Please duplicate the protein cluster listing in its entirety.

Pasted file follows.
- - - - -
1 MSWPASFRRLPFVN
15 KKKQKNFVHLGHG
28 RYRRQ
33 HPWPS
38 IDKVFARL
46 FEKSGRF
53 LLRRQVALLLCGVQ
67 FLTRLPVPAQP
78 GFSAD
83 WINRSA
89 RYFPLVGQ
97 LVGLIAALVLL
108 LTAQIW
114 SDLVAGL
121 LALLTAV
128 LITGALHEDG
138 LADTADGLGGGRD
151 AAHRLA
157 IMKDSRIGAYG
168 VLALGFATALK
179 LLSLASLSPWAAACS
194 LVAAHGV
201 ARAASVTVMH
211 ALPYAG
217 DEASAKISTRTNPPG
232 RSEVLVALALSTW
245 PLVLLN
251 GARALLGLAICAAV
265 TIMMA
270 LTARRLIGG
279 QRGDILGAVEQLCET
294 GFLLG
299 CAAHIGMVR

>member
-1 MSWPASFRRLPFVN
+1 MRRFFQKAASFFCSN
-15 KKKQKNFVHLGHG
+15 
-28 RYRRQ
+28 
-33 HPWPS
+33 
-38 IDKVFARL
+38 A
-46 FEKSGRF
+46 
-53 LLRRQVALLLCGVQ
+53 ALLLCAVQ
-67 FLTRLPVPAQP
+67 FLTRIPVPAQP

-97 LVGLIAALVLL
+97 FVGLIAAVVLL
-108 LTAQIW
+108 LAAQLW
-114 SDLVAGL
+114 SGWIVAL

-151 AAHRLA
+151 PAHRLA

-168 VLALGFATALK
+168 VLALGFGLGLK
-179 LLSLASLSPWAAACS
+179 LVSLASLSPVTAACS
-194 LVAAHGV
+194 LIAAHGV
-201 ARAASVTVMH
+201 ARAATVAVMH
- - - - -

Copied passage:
1 MSWPASFRRLPFVN
15 KKKQKNFVHLGHG
28 RYRRQ
33 HPWPS
38 IDKVFARL
46 FEKSGRF
53 LLRRQVALLLCGVQ
67 FLTRLPVPAQP
78 GFSAD
83 WINRSA
89 RYFPLVGQ
97 LVGLIAALVLL
108 LTAQIW
114 SDLVAGL
121 LALLTAV
128 LITGALHEDG
138 LADTADGLGGGRD
151 AAHRLA
157 IMKDSRIGAYG
168 VLALGFATALK
179 LLSLASLSPWAAACS
194 LVAAHGV
201 ARAASVTVMH
211 ALPYAG
217 DEASAKISTRTNPPG
232 RSEVLVALALSTW
245 PLVLLN
251 GARALLGLAICAAV
265 TIMMA
270 LTARRLIGG
279 QRGDILGAVEQLCET
294 GFLLG
299 CAAHIGMVR

>member
-1 MSWPASFRRLPFVN
+1 MRRFFQKAASFFCSN
-15 KKKQKNFVHLGHG
+15 
-28 RYRRQ
+28 
-33 HPWPS
+33 
-38 IDKVFARL
+38 A
-46 FEKSGRF
+46 
-53 LLRRQVALLLCGVQ
+53 ALLLCAVQ
-67 FLTRLPVPAQP
+67 FLTRIPVPAQP

-97 LVGLIAALVLL
+97 FVGLIAAVVLL
-108 LTAQIW
+108 LAAQLW
-114 SDLVAGL
+114 SGWIVAL

-151 AAHRLA
+151 PAHRLA

-168 VLALGFATALK
+168 VLALGFGLGLK
-179 LLSLASLSPWAAACS
+179 LVSLASLSPVTAACS
-194 LVAAHGV
+194 LIAAHGV
-201 ARAASVTVMH
+201 ARAATVAVMH